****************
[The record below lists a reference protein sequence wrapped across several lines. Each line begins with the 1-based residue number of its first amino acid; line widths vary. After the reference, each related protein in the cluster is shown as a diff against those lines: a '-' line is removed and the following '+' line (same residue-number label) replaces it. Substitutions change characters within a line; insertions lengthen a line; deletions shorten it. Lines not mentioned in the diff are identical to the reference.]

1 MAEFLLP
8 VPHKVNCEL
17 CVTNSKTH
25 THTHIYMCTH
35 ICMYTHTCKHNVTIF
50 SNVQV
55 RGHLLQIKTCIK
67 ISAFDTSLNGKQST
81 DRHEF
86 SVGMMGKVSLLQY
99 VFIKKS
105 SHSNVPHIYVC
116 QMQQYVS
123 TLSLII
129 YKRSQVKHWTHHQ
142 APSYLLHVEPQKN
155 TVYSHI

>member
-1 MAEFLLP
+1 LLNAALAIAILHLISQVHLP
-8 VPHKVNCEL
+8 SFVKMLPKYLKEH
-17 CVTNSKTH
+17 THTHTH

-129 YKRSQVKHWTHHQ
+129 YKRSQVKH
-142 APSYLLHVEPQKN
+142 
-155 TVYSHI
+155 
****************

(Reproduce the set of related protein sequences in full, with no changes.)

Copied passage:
[The record below lists a reference protein sequence wrapped across several lines. Each line begins with the 1-based residue number of its first amino acid; line widths vary. After the reference, each related protein in the cluster is shown as a diff against those lines: a '-' line is removed and the following '+' line (same residue-number label) replaces it. Substitutions change characters within a line; insertions lengthen a line; deletions shorten it. Lines not mentioned in the diff are identical to the reference.]

1 MAEFLLP
8 VPHKVNCEL
17 CVTNSKTH
25 THTHIYMCTH
35 ICMYTHTCKHNVTIF
50 SNVQV
55 RGHLLQIKTCIK
67 ISAFDTSLNGKQST
81 DRHEF
86 SVGMMGKVSLLQY
99 VFIKKS
105 SHSNVPHIYVC
116 QMQQYVS
123 TLSLII
129 YKRSQVKHWTHHQ
142 APSYLLHVEPQKN
155 TVYSHI

>member
-1 MAEFLLP
+1 LLNAALAIAILHLISQVHLP
-8 VPHKVNCEL
+8 SFVKMLPKYLKEH
-17 CVTNSKTH
+17 THTHTH

-129 YKRSQVKHWTHHQ
+129 YKRSQVKH
-142 APSYLLHVEPQKN
+142 
-155 TVYSHI
+155 